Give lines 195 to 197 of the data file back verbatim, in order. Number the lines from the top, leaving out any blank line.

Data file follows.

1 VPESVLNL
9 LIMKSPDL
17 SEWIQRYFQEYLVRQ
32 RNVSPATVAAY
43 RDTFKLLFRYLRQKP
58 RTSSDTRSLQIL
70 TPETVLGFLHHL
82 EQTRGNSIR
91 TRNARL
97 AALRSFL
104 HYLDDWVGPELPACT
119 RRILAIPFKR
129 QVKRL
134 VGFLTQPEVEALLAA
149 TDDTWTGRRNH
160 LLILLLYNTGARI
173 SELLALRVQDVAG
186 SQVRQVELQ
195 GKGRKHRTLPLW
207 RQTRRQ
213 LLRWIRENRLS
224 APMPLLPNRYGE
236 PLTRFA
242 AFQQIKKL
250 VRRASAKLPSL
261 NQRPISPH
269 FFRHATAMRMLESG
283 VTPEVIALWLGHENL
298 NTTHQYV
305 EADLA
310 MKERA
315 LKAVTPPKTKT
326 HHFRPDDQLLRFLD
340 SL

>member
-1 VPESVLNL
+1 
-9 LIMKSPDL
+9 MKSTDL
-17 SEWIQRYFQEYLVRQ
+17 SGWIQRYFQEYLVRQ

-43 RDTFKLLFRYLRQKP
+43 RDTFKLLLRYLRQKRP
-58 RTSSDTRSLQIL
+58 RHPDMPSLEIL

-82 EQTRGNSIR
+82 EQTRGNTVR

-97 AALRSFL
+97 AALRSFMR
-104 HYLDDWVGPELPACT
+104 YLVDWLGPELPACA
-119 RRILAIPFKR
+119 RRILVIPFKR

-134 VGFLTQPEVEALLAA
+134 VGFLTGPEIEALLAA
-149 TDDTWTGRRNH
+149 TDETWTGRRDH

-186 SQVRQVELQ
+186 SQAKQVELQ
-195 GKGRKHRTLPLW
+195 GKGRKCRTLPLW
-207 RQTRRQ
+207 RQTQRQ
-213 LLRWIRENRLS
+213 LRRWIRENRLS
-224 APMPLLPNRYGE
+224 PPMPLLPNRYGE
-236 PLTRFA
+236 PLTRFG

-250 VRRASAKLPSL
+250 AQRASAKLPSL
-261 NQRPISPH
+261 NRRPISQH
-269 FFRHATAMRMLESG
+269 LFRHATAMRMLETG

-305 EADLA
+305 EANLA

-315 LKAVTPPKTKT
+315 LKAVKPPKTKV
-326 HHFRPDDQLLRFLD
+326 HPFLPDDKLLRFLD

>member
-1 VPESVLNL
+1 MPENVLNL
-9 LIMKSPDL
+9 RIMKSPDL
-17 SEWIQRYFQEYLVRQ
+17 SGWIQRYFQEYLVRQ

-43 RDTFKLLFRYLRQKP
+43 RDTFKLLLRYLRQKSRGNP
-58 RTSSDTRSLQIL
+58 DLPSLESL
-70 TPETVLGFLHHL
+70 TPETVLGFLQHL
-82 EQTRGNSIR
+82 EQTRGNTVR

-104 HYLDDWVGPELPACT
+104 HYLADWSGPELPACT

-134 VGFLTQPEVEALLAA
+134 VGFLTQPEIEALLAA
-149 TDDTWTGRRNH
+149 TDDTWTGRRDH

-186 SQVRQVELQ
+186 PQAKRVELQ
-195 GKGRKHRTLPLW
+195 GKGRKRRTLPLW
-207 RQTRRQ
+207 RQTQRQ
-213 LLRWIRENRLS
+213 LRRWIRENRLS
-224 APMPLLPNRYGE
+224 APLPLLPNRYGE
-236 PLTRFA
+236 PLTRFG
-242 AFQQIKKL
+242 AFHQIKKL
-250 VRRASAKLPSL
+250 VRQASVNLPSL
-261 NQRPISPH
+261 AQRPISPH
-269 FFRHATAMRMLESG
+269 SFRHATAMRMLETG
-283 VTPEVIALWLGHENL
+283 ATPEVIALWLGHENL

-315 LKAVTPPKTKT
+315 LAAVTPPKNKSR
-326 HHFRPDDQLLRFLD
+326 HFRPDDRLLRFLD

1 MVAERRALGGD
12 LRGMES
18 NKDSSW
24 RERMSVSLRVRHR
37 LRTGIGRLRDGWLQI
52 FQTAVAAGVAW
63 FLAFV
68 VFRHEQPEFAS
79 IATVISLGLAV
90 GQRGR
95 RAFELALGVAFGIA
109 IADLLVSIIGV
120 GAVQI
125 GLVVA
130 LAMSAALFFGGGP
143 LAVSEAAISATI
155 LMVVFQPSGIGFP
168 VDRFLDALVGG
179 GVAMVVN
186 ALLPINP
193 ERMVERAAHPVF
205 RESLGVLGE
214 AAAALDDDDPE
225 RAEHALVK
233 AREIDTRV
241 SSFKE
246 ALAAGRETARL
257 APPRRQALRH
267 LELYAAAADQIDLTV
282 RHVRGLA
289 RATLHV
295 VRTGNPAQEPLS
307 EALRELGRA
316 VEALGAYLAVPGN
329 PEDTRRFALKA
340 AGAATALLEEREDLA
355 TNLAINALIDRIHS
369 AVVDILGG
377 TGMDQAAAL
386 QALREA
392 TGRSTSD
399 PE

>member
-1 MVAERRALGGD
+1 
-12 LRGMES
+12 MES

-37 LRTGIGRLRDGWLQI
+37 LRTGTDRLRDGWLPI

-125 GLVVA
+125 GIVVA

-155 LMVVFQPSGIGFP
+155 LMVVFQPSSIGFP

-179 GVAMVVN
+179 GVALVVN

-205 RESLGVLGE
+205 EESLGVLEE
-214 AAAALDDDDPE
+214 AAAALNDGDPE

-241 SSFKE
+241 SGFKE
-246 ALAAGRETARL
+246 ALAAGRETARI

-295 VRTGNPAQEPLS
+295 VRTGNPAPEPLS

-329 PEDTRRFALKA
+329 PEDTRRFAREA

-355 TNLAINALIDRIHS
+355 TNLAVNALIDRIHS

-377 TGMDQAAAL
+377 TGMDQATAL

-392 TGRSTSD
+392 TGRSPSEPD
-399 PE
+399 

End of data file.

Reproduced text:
+329 PEDTRRFAREA

-355 TNLAINALIDRIHS
+355 TNLAVNALIDRIHS